Are you still getting your electricity the “old school” way: from two-pronged outlets? If you live in an older home, there’s a pretty good chance you might be. Maybe it’s time to rethink that. If your home was built before 1960, it was initially built with these types of outlets. Chances are good that you probably still have at least a few of these types of outlets in various places you may or may not know about.
How Two-Pronged Outlets Work
Two-prong outlets are pretty easy to locate: they only have the two main slots in them without the third small hole located beneath and perfectly between them. These types of outlets have only two wires running through them: a hot and a neutral wire. However, because these types of outlets are not grounded, they are considerably more dangerous.
If a sudden stray current or a power surge pushes its way through your electrical system, you will likely not be protected. That includes not only your safety, but also the safety of your sensitive electronics and even your home as a whole. Power surges on non-grounded outlets have destroyed everything from televisions to heating and cooling systems to computers, servers, cell phones, and so much more.
How Three-Pronged Outlets Protect Your Home
Enter three-prong outlets. Three-prong outlets feature a third wire coming from them: a grounding wire. In the event of a surge, the excess current and voltage have a place to go that isn’t your body or your electronics. Thus, they are substantially safer for you physically and for everything else plugged in during the surge.
Three-prong plugs are the standard these days and homes built after 2008 are required to have them installed in all receptacles. However, if you’re living in an older home and haven’t done any electrical upgrading, you could still be using the older two-prong outlets. Do you have any plugs in your home where you can’t plug in something with a three-prong plug? If so, then you should consider upgrading this plug right away.
Can You Keep Two-Pronged Outlets?
This is a common question we get from many people when we tell them they are using these potentially unsafe outlets. Can you keep them? The short and simple answer: yes. The National Electrical Code allows you to replace an existing two-prong with another like it. If you’re replacing a faulty two-prong receptacle with another just like it, you’re not committing any code violations in the process by not upgrading.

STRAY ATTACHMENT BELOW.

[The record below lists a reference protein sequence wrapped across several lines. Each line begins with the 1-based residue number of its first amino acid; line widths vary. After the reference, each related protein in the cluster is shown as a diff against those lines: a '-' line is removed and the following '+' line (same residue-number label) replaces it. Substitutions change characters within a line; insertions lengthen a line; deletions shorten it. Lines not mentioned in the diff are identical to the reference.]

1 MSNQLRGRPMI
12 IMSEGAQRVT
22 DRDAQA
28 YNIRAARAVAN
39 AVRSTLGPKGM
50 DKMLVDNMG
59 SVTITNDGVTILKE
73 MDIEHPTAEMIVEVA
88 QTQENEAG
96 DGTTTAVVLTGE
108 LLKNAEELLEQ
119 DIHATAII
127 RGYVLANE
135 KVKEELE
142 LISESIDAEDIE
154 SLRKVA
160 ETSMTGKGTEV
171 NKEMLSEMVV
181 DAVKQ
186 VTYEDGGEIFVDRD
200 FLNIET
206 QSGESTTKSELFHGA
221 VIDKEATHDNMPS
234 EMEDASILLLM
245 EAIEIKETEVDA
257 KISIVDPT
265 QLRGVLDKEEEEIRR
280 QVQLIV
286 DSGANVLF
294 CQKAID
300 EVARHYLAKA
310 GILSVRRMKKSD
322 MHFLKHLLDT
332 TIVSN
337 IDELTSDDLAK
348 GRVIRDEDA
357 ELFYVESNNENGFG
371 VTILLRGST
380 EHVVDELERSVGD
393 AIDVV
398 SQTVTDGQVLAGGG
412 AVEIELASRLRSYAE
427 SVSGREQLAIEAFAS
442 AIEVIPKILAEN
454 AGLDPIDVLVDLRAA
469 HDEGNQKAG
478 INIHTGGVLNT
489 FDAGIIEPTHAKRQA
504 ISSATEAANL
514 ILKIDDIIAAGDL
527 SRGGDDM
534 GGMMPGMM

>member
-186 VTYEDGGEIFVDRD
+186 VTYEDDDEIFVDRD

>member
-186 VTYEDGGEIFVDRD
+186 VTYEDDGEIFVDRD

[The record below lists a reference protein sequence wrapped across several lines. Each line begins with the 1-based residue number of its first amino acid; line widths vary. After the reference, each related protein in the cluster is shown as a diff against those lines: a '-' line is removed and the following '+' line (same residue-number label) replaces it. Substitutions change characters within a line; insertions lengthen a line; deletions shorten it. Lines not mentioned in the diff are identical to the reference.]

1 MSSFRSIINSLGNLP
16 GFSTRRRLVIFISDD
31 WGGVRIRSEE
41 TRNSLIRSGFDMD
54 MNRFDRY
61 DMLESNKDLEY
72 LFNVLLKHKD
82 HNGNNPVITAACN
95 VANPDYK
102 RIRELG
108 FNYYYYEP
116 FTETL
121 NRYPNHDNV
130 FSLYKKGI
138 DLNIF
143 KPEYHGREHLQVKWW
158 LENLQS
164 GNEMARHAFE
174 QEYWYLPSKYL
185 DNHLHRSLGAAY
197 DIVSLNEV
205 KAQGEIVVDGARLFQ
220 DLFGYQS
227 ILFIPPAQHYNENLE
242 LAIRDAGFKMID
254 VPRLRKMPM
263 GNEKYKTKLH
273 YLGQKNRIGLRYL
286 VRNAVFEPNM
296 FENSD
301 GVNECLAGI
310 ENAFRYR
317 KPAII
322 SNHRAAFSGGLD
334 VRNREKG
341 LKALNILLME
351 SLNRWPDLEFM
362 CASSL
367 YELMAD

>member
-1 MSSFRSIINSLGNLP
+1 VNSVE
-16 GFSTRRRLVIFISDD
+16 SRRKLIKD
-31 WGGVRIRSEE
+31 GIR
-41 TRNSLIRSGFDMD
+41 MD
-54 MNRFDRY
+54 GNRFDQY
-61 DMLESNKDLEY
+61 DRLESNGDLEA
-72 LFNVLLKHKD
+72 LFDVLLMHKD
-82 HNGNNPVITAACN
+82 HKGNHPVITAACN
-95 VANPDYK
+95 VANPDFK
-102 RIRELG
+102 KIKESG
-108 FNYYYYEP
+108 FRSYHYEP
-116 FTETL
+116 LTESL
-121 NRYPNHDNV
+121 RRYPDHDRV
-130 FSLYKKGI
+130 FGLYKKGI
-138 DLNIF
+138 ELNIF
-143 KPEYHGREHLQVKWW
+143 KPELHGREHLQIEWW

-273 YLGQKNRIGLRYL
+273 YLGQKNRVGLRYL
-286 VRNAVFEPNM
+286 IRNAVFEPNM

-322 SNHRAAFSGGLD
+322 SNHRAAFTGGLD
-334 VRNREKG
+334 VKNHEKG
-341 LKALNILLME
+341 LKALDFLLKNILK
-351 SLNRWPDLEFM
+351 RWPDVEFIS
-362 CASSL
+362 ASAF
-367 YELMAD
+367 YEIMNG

But is it really the way to go in 2020? Most appliances and devices these days are three-pronged, so it’s both safer and much more convenient to have the upgraded outlets. And don’t get us started on plugging a three-prong adapter into a surge protector that is then plugged into a two-prong outlet. This is incredibly unsafe to do. There is still no grounding to protect the device or you from a surge—the grounding must be done at the electrical outlet itself or else it’s useless for protecting you. You also can’t even swap out a two-prong for a three-prong plug, as it can still create a potential appliance problem or situation where you or a loved one could be electrocuted.
So what can you do to move forward safely with electricity in your home? You have a few options to bring your outlets up to code. You can replace a two-pronged outlet with another two-prong outlet, but as we’ve stated this is still a risky solution. You could replace a two-pronged outlet with a GFCI-equipped (ground fault circuit interrupter) outlet, as these are considerably safer.
However, we strongly advise having a professional circuit test done to see if your box is grounded. If not, have your testing electrician rewire your panel with a three-wire circuit to get the necessary ground wire where it needs to be. If you have questions about your electrical system, Sylvester Electric can help. We can schedule a safety inspection and go through your home and needs to give you peace of mind.
Tackle the new decade with safety first for you & your home! Happy New Year from all of us at Sylvester Electric to you and your family. Give us a call at (978) 910-0021 today to request an appointment.